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Exodus Chapter 21


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Zev's Exodus Chapter 21 comment about verse 10 on 5/11/2021, 2:40am...

Servitude is an arguable aspect when you consider the dependency of a job and the financial burden placed when its lost. This is not the same thing. When you remove that financial burden, that occupation is now a choice. There is no contractual requirement.

Don't forget, women are servants forever. In addition, you can purchase a woman from the father or guardian and force them to be your wife. The crazy part is, this still exists today in other cultures. They are not forced, but if declining means you are disowned and put on the street and a dishonor to your family... its a more difficult situation as it includes the financial burden as above, but it also includes an emotional component of losing communication to your family which cant be easily remedied.

The "great viewpoints" in this chapter was that it did provide more rights than before. If no one told them that they couldn't own a male slave for 10 years, they would have... Granted, that notion was lost at some point until slavery was abolished.


Chris's Exodus Chapter 21 comment on 4/23/2021, 10:19pm...

Hi Richard, I wonder whether you're referring to Exodus 4:10,11. These verses do seem to imply that God specifically creates some (in the womb) to have defective organs or other impediments. He is after all the Creator of all people & things & so has the right to do as He pleases. However, the question: why would God then create a new life with such physical or mental problems? Is it simply sufficient to say that 'He has every right to do so?"

Apart from the above, I see two other aspects to this dilemma: we are all born in corrupt sinful flesh. Even though an embryo cannot be classed as one having committed any sin, its very state, being formed out of the seed of sinful man & woman, already consigns it to an existence (whether in the womb or outside), into a sinful state. And secondly, the Ways & Plans of God are unknown to us. We don't know how God uses such people so afflicted in various ways; whether to glorify Him, to lead them to Himself, or to touch other lives through their infirmity. We usually see the suffering of the one afflicted & ask 'why has God allowed this to happen'?, yet we remain ignorant to the Purposes of God in doing so & for the one afflicted to still return praises to Him in spite of it all.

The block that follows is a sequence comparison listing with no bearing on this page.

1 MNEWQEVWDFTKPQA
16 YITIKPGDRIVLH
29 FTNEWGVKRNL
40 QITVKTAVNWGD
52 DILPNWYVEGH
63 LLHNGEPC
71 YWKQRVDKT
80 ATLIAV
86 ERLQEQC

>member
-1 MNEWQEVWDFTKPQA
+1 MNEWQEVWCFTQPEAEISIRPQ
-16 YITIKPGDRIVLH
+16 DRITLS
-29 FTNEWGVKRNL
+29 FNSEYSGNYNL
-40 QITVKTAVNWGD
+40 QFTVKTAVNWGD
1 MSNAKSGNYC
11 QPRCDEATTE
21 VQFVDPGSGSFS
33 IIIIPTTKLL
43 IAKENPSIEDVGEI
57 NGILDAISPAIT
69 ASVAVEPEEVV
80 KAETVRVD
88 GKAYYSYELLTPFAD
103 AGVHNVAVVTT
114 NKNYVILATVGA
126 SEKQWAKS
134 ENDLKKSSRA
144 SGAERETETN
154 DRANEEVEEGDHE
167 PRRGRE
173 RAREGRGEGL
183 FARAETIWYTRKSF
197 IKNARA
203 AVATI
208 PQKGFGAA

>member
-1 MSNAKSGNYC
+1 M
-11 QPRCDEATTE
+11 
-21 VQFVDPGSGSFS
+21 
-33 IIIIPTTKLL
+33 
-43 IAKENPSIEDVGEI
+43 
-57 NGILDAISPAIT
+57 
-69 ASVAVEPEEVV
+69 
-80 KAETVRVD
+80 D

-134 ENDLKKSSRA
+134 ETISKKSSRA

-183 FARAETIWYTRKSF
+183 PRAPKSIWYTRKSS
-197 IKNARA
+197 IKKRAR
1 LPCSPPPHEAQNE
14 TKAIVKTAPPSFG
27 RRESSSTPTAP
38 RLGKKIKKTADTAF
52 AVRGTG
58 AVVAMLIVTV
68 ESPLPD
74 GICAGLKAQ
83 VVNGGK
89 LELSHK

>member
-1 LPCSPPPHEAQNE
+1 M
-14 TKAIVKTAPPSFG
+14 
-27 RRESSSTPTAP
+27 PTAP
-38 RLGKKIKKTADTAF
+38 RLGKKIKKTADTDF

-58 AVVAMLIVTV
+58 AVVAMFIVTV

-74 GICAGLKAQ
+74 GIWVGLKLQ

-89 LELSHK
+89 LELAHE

Here in Exodus chapter 4, we see Moses with a speech impediment; in John 9:1-3 (a man born blind); Mark 7:31-34 (deaf man & with a speech impediment); Acts 3:1-3 (lame man) are a few examples. Then we have babies born with disabilities from no fault of the parents, or maybe because of something ingested by the mother (e.g. Thalidomide when taken during pregnancy for anxiety & morning sickness). All these are the results from what we are as humans or what God has allowed for His Own reasons. What is more important is how we accept our lot in life, how we can be useful to others in some way, & whether through it we are reminded of our own weaknesses & sins & therefore run to the Saviour for spiritual healing & hope, & strength to live through each day.


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